From Wikipedia, the free encyclopedia
IndustryPersonal finance, Software
FoundedDecember 2009
HeadquartersPalo Alto, California
Key people
Ashvin Kumar, Chris Estreich, and Philip J. Kaplan (Co founders)
ProductsRich Internet application
Website (inactive)

Blippy was a social media sharing site operated from Palo Alto, California by a company of the same name, for users to post and follow each other's updates about their purchases of goods and services. It was described as the "Twitter of personal finance",[1] and was often compared with Twitter[2] because it was based on that company's open sharing model. One purpose of the site was to facilitate discussion and comparison shopping among people who are connected with each other online.[3] As of July, 2010, the company primarily focused on social sharing of product and service reviews. The Blippy service was shut down as of May 2011.[4]


Blippy was founded by Ashvin Kumar, Chris Estreich, and Philip J. Kaplan. Blippy launched on $1.6 million of financing from a number of prominent venture capital firms, including Charles River Ventures and Sequoia Capital, and angel investors Evan Williams, Jason Calacanis and James Hong.[3][5]

On April 23, 2010, social media guide Mashable revealed that Blippy had allowed Google to index detailed transaction information, thus resulting in four users' full credit card numbers being exposed to the public.[6] A blog post from the official Blippy blog claimed the incident was "a lot less bad than it looks" and apologized for their mistake of putting credit card information in a hidden div tag during the beta test period of the website.[7][8] This extended information was indexed by Google and was viewable in Google cache.[9]

A May 2011 TechCrunch article discussed the decline of the service as it struggled to find relevance among consumers. According to then-CEO Ashvin Kumar, the service was unable to significantly increase user engagement, indicating that Blippy, at the time, had only 100,000 registered users and, of those, only 30% had shared a purchase. Kumar indicated that the Blippy staff was considering moving in a different direction in the social commerce category away from the current Blippy product.[4] The service was shut down shortly thereafter.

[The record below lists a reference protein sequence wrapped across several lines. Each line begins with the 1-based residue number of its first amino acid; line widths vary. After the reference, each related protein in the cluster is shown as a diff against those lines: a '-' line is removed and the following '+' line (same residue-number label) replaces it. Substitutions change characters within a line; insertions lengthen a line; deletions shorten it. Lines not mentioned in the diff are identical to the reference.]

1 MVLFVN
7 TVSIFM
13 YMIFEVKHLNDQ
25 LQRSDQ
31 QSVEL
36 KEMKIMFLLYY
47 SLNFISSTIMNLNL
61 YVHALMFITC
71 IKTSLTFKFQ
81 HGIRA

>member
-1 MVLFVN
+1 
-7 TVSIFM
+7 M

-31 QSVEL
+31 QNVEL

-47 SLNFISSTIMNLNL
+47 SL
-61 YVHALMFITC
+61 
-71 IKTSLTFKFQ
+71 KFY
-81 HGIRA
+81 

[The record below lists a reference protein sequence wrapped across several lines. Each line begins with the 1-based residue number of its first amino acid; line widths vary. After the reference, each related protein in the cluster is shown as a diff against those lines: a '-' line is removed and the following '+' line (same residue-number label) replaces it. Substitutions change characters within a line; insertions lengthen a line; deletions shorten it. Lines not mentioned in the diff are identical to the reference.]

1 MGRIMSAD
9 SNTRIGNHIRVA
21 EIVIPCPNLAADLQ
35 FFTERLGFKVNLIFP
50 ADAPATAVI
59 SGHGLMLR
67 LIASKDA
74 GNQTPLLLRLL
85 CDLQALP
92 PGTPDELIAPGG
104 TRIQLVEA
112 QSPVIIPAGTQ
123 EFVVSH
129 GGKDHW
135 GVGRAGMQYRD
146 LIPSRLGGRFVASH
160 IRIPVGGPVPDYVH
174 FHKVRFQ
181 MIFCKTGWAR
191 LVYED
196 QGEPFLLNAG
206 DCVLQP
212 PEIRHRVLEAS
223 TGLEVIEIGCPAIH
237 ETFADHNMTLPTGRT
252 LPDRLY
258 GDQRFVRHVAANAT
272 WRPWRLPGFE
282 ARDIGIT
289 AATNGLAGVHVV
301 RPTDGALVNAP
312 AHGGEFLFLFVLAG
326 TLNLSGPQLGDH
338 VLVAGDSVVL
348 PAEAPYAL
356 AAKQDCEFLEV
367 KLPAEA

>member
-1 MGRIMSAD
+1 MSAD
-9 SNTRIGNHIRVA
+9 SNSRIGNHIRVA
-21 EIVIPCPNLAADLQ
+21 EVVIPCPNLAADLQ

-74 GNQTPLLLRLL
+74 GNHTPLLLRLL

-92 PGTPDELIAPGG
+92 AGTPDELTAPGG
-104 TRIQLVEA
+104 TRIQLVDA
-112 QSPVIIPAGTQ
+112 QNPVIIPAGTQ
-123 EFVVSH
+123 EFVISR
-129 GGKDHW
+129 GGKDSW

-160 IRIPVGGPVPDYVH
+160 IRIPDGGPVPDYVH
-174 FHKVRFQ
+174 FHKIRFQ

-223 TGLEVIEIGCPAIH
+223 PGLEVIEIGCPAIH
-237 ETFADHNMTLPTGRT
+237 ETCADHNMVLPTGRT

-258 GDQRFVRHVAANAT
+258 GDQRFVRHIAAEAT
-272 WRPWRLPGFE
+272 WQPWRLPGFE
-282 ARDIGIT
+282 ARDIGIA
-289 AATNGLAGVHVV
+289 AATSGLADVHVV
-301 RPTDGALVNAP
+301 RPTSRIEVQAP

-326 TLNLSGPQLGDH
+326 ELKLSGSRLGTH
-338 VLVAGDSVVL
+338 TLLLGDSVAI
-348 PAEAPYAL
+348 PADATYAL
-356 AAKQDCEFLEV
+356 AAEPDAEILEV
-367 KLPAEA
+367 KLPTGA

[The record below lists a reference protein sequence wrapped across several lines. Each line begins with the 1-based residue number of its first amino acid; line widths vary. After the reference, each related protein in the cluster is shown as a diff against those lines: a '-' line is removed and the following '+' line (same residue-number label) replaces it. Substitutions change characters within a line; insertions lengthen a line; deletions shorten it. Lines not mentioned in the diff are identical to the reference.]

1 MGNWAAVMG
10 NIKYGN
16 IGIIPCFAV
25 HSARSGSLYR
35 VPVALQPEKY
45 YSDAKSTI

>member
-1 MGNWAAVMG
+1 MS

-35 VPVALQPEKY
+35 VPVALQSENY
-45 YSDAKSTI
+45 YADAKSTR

1. ^ Rafe Needleman (2009-12-14). "Blippy launches the Twitter of personal finance". CNET. Archived from the original on 2010-06-25.
  2. ^ Anthony Ha (2010-01-14). "Blippy, the Twitter for credit cards, gets funding from Twitter co-founder". VentureBeat. Archived from the original on 2010-01-16.
  3. ^ a b Mary Pilon (2010-01-14). "Are You Ready to Tweet Credit and Debit Card Purchases?". Wall Street Journal.
  4. ^ a b Tsotsis, Alexia (2011-05-19). "The End of Blippy As We Know It". TechCrunch.
  5. ^ MG Siegler (2009-12-23). "Blippy Already Showing Off $1 Million Worth Of Your Credit Card Purchases". TechCrunch.
  6. ^ Jennifer Van Grove (2010-04-23). "Blippy Users' Credit Card Numbers Exposed in Google Search Results". Mashable.
  7. ^ "Announce A Data Breach And Say It's No Big Deal?". Retrieved 2015-05-05.
  8. ^ "Good night, Posterous". Retrieved 2015-05-05.
  9. ^ Philip Kaplan (2010-04-23). "Blippy And Credit Card Numbers". Official Blippy Blog. Archived from the original on 2010-04-29.